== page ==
Welcome to our interview feature, Roadshow Asks, where we find out how people in the automotive industry snagged their dream careers. We interview everyone from designers to race car drivers to get an idea of what their job entails, their education background and the role technology will play in their future.
If you're in to technology and two-wheeled transportation you've probably heard of the global leader of electric motos, Zero Motorcycles. Headquartered in Scotts Valley, California, Zero currently offers six models with a maximum range of 202 miles. They start at $8,500 and max out at just under $16,000. Take your pick from street, off-road or a combination of the two, all battery-powered and ready to rock.
In business since 2006, Zero offers a, let's say, flexible work environment. Only at a startup could you go from working in the marketing department to working in the engineering department within three years. But then, Sean McLaughlin, the Product Development Project Manager at Zero, has always been a bit on the quirky side. He went into Northern Arizona University as a Physics major and came out a few credits shy of a Psychology degree. Although he still has yet to grab that degree, he spent 25 years in the bicycle industry before coming to Zero Motorcycles.
I caught up with McLaughlin after I took a tour of the Zero factory floor. He, apparently, had just come back from surfing in nearby Santa Cruz.
Emme Hall: What was your first motorcycle?
Sean McLaughlin: I grew up in the outskirts of Phoenix, Arizona and the end of my street literally just dumped into the desert. So all the kids in my neighborhood had dirt bikes. When I was 10 or 11 I had a Yamaha YZ80. When I was 21 I rode a 1978 Honda CV400 and now I ride a Zero DSR (Zero's amped up dual sport offering). I love the way it fits me.
EH: What was your first moto-industry job and how did you get it?
SM: Product marketing manager for Zero. I have been an enthusiast my whole life, but on the sidelines, just watching Zero grow. After leaving bicycles and moving to Santa Cruz, Zero was right in my backyard. I was visiting the website just to see what was new and I clicked on the employment link. I didn't know anybody, I just applied cold. I had some friends in common with people who worked at Zero but I came in through the front door.
EH: Take us through an average day at work.
SM: My position is brand new for the company and it's really evolving. From a high-level perspective my job is to work among all the engineering teams, mechanical, electrical, powertrain and prototype and testing. I work with all those teams to make sure the plan gets us from concept to product. It's like herding cats.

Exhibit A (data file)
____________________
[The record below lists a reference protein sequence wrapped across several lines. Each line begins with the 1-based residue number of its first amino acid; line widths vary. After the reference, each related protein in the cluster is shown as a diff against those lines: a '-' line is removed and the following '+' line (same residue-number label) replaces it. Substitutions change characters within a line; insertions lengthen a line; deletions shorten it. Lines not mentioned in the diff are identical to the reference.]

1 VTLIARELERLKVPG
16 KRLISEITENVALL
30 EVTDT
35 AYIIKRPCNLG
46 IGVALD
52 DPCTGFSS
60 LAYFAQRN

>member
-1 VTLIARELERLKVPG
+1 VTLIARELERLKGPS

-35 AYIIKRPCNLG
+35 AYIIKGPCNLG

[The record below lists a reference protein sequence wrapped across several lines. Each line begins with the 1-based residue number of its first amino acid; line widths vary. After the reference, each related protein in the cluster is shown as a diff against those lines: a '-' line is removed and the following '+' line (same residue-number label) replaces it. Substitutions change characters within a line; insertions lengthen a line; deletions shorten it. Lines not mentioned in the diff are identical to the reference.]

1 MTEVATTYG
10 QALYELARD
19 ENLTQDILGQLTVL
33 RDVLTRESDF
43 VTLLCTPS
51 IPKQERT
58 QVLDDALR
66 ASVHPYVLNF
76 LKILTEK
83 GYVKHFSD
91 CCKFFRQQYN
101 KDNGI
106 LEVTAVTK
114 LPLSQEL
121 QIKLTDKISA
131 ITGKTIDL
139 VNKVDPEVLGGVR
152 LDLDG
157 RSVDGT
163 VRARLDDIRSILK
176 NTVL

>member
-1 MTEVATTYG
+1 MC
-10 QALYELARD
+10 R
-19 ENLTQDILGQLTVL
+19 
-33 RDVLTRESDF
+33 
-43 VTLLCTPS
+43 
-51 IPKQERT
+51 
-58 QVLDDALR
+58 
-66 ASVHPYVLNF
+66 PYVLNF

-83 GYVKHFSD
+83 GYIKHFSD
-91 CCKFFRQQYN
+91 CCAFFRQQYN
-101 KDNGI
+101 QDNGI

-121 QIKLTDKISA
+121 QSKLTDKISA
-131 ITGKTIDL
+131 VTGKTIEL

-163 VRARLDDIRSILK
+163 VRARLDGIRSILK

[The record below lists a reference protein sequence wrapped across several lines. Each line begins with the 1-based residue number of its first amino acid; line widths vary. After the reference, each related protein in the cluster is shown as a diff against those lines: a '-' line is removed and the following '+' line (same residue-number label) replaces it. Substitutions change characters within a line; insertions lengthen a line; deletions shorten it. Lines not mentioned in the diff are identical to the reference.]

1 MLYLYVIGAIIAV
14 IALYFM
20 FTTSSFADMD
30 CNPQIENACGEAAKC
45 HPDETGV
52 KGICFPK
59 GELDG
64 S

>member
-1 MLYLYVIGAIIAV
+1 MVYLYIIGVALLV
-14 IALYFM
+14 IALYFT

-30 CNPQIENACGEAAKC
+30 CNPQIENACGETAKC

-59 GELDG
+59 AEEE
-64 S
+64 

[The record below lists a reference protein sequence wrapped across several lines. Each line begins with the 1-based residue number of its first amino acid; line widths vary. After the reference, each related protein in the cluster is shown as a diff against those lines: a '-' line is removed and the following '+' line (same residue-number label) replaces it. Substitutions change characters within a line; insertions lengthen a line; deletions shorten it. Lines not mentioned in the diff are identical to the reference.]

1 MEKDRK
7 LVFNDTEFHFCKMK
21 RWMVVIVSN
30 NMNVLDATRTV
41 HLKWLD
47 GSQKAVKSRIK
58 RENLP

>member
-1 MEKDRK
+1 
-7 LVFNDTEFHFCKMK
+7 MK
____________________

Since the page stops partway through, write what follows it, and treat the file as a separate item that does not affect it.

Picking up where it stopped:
In any given day I'm chasing down the development process of individual components. One of the benefits of me being so stubborn is that I'm pretty focused at getting over and around obstacles. My unofficial title around here is Director of Getting Shit Done. It's something I take joy in. We are a small business that operates at a fast pace and we need to keep moving. It's got to be right and it has to happen yesterday.
EH: What is the most tedious thing about your current job?
SM: We have a homegrown web-based project management system. It's like looking at a big color-coded spreadsheet, for hundreds and hundreds of parts across dozens and dozens of activities. And it's a little bit like the movie The Matrix when you see the numbers dribbling down the screen. Understanding this system is like trying to interpret the Matrix.
EH: How does tech affect the future of your job?
SM: We are in a space where the technology is evolving rapidly and I need to be really well informed about where the technology is going. My role is a critical part of the overall product development team so we always need to be looking 18, 36, 72 months out to know what is happening with battery technology. We have a product strategy team here that looks down the road and reports back, either with trends they are seeing or what their intuition or instinct tells them.
EH: What motorcycle trend makes your blood boil?
SM: I hate it when people ride like jackasses. I acknowledge that riding a motorcycle is inherently dangerous. And when people go out and take needless risks around themselves and in congested traffic. It just sets a bad example.
EH: What is the one project you've always wanted to tackle professionally but have never been able to do?
SM: One of the unique benefits of an electric powertrain is that it delivers virtually all its available torque at the first rpm, so it's not like a conventional gasoline engine. I would love to build a bike that goes from zero to 60 or zero to 100 in a freakishly fast time. Zero to 60 in two seconds is within the realm of possibility. That kind of time is not limited to the battery or motor. It's limited by traction. It's limited by wheelies. How do you get the weight low and forward enough and how do you get enough traction at the rear wheel so you don't burn out or wheelie over? I'd like to see that happen.
EH: If you weren't working in the automotive industry, what would you be doing?
SM: One of my other passions is music. I've always been fascinated by sound design or sound engineering for punk rock. I'd want to go on tour with Fugazi.
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